JVM remembers Marcia Tucker (founder of the New Museum in NYC) lecturing at the Milwaukee Art Museum, about a folk artist with a doctoral degree. “The rush for fashionable art,” he quips, “is no different than the rush for gold.”

Dr. Curtis Carter speaks somewhat to this point when he suggests in a thoughtful Shepherd Express article about the Petullo collection, that the craze perhaps grew from the search for fresh art material. I would agree, but of course that doesn’t make Petullo’s efforts any less valuable.

Here’s another example from von Milwaukee’s collection. Purchased in 1992 for $20 during a visit to NYC, the artist JaBolo was selling his art outside of the Museum of Modern Art. The untitled image is mixed media on cardboard. A quick look at nycstreetartist.com/JaBolo shows that the dude has a website, and that his prices have escalated considerably.

Man wearing Dreadlocks (mixed media, by JaBolo)

Now that he’s a mature artist who has been involved with art for decades, what does JVM think about the Outsider art movement in general? Well, his opinions remain much the same as they did when he dropped out of college decades ago. Von Milwaukee is eager to mention that the Milwaukee Art Museum has one of his paintings, acquired by Russell Bowman, who from 1985-2002 helped navigate the developing Calatrava addition. We chat about Bowman’s personal collection of Outsider art and his skill in sealing the deal for the museum’s Michael and Julie Hall collection.

The Petullo collection at the MAM (Accidental Genius, running now through May 6) would seem to bring the movement to full closure, but intrigue lurks in this Von Milwaukee tale. In the long ago when he was a temp worker hired at Olsten (Petullo’s business), a temp service worker showed him around the offices. “They were packed with art collected by Mr. Petullo,” he says.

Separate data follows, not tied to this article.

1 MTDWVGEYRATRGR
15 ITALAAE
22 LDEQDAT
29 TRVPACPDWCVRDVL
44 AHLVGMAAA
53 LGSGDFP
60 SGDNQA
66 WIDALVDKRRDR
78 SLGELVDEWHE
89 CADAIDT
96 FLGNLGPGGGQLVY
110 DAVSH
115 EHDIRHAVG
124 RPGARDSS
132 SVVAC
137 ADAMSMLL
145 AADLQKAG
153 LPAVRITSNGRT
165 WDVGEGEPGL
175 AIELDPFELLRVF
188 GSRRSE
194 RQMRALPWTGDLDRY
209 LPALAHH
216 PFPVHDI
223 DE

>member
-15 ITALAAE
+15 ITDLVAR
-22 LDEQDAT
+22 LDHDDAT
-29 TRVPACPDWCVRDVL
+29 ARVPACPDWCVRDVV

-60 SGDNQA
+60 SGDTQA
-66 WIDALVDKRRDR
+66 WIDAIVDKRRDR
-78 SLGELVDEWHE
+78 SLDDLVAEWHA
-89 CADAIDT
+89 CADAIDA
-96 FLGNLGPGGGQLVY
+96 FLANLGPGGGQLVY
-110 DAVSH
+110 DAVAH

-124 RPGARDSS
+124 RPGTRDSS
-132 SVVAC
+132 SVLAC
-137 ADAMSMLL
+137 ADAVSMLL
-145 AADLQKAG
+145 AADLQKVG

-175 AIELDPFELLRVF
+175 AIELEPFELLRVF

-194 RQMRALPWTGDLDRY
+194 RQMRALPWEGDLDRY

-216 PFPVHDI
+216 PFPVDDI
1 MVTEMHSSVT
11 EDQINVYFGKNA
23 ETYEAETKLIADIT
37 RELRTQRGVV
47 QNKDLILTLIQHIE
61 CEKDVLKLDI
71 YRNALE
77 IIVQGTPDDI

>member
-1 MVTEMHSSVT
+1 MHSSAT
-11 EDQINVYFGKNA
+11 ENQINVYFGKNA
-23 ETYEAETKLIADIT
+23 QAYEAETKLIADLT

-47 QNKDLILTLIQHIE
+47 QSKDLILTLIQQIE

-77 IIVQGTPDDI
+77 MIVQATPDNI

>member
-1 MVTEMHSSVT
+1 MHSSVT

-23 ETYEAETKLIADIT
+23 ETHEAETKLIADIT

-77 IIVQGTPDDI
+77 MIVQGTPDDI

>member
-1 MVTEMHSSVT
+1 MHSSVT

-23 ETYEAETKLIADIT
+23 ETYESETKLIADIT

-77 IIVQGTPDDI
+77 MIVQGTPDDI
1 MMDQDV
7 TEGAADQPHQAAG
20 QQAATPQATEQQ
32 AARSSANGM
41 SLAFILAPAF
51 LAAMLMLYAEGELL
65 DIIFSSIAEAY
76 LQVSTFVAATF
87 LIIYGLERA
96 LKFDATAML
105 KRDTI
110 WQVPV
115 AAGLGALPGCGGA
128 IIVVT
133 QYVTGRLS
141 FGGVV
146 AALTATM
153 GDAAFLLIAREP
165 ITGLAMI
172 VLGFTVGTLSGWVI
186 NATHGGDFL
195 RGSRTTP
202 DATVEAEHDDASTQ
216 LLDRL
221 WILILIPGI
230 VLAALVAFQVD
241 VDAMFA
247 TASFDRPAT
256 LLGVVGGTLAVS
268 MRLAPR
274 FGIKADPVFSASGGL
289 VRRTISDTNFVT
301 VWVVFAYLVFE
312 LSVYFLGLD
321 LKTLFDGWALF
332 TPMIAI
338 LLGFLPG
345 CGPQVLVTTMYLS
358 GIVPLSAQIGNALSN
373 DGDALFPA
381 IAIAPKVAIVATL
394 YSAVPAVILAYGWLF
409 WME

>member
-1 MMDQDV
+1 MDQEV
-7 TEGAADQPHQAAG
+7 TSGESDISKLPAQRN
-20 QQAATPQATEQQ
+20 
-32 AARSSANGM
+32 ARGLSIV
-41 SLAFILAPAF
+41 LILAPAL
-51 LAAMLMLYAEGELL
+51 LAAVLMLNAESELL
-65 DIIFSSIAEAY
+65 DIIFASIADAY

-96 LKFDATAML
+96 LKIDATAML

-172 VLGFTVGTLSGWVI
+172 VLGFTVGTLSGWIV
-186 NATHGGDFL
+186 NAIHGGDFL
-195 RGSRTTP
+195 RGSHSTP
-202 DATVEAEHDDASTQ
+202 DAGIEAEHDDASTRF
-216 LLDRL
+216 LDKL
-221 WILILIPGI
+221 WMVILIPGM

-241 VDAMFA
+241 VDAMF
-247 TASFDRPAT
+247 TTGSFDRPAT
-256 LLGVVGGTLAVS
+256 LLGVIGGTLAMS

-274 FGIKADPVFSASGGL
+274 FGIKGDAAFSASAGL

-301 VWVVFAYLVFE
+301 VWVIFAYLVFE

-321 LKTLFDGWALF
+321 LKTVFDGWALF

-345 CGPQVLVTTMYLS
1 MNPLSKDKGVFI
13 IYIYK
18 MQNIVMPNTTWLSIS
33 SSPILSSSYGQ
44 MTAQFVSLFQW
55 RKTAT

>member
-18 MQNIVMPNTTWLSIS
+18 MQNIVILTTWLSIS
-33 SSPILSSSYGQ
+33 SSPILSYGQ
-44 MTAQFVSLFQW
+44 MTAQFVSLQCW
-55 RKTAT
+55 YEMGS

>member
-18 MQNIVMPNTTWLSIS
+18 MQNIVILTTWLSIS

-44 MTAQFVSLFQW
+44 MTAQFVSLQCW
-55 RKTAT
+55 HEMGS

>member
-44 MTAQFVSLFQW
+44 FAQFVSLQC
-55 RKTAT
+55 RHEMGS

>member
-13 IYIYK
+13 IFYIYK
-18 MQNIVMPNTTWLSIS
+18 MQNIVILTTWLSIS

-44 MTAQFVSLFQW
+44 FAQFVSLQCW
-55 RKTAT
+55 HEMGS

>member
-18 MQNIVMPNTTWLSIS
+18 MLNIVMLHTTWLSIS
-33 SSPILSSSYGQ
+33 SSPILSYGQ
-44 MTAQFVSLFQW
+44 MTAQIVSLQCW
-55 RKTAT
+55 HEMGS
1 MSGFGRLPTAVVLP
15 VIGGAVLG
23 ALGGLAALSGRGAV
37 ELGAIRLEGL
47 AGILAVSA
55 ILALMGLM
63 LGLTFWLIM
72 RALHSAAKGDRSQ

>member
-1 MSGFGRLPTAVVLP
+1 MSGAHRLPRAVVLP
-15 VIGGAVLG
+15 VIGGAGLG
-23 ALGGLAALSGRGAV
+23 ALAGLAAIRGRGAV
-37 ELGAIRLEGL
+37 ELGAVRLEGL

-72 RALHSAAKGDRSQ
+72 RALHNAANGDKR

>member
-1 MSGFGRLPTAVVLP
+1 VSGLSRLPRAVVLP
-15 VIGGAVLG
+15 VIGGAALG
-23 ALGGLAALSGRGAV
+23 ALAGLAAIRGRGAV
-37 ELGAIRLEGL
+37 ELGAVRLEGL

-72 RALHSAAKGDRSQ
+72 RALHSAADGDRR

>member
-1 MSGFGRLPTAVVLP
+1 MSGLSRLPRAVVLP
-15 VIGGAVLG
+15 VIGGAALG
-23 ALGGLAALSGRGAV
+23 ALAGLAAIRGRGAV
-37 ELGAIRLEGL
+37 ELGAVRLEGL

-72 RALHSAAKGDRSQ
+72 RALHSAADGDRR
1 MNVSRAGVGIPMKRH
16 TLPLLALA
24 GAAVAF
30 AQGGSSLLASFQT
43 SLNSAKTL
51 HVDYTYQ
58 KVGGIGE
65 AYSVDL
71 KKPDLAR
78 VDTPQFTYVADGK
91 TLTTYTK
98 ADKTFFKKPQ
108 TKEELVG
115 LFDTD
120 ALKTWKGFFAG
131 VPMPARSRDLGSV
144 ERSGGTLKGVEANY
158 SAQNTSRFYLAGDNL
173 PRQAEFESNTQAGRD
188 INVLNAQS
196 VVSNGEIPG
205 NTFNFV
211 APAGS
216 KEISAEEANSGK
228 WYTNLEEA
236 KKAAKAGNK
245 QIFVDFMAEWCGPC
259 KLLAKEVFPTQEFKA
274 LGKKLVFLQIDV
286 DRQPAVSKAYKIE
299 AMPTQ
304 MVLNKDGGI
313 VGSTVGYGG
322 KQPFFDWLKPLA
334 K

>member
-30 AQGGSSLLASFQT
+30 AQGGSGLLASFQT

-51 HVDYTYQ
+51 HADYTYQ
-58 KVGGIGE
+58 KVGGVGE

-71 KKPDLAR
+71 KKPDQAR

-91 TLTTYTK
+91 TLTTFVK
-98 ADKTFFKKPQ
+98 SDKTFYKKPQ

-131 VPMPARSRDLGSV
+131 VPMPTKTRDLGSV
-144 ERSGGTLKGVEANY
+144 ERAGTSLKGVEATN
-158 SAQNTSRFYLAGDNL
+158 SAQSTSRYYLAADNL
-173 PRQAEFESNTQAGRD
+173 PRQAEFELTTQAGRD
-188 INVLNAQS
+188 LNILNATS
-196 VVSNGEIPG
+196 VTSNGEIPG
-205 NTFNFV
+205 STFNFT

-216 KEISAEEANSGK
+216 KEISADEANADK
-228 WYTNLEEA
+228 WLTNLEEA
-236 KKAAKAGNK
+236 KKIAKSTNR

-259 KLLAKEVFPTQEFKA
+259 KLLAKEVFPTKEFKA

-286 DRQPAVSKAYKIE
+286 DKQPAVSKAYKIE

Photos by Benjamin Wick for ThirdCoast Digest.

For more on TCD’s coverage of Milwaukee Art Museum’s “Accidental Genius,” click here for Judith Ann Moriarty’s review and here for Kat Murrell’s review.

4 thoughts on “Inside Outsiders: Local outsider artist Jimmy von Milwaukee”

  1. Anonymous says:

    Thanks for the trip down Memory Lane with Jimmy Von Milwaukee (and it’s sad that Bob Watt died recently). A great article!

  2. Anonymous says:

    Came across this great article by accident. It’s been 20 yrs since leaving Milwaukee; but I will always remember Jimmy VonMilwaukee, fondly, as one of the more creative critters in your midst.

    I sure hope he is not just a “walk down memory lane”; JVM was always engaged in future projects. Although Leon Feldman “events” could be described as tempting side shows, Jimmy had a sincere empathy/interest for his outsider artists.

  3. Anonymous says:

    I went to art school with Jim, adored him and his talent. I had a great time taking the piss out of people.

  4. Sandra Stevens says:

    JMV is one of the most talented, intelligent and interesting individuals I’ve ever known. I miss you Jimmy! I’ll see you at your gallery soon. So glad I found you!!! Sandra from our local 770 days!

Leave a Reply

Your email address will not be published. Required fields are marked *